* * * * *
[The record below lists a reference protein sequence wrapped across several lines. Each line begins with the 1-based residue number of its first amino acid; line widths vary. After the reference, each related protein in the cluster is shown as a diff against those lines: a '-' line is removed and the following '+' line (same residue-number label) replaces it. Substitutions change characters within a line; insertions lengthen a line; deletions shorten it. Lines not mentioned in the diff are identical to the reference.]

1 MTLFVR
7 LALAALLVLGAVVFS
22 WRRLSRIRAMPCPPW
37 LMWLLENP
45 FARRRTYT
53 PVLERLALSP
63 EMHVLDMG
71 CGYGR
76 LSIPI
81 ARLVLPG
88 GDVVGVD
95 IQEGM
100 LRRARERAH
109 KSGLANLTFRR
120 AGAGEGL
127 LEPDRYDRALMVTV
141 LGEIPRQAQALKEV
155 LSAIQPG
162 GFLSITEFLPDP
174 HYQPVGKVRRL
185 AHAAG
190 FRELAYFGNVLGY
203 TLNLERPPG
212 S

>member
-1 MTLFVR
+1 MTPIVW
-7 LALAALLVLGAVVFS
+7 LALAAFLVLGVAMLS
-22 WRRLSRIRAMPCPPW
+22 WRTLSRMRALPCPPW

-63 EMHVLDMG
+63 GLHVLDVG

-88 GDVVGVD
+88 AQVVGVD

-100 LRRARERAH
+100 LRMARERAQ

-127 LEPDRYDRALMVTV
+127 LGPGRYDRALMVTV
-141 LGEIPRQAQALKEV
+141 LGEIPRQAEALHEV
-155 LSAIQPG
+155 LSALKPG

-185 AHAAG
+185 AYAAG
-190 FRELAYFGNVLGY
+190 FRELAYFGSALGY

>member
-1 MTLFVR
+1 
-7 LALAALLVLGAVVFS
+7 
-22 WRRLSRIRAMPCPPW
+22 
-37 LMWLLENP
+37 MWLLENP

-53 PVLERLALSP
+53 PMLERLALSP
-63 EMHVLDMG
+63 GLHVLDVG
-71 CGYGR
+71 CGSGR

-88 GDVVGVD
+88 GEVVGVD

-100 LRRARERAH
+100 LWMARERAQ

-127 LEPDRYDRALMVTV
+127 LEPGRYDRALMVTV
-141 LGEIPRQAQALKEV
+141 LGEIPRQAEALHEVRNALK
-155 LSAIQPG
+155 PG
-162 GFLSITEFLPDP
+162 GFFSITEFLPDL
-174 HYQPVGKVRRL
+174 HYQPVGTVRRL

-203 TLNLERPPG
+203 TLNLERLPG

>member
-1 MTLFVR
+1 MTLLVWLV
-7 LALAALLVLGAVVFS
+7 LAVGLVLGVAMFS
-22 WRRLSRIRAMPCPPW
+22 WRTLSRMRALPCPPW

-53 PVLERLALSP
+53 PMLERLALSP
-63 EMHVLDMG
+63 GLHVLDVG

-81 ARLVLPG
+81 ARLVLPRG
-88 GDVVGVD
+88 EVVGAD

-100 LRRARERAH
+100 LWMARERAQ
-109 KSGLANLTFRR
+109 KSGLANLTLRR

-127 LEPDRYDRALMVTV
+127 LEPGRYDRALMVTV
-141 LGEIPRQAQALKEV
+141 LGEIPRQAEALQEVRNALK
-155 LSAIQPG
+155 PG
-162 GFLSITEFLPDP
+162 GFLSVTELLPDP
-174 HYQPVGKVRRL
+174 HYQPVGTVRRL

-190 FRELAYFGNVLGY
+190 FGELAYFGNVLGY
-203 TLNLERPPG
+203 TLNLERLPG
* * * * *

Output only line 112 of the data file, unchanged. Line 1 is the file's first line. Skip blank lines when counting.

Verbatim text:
+203 TLNLERLPG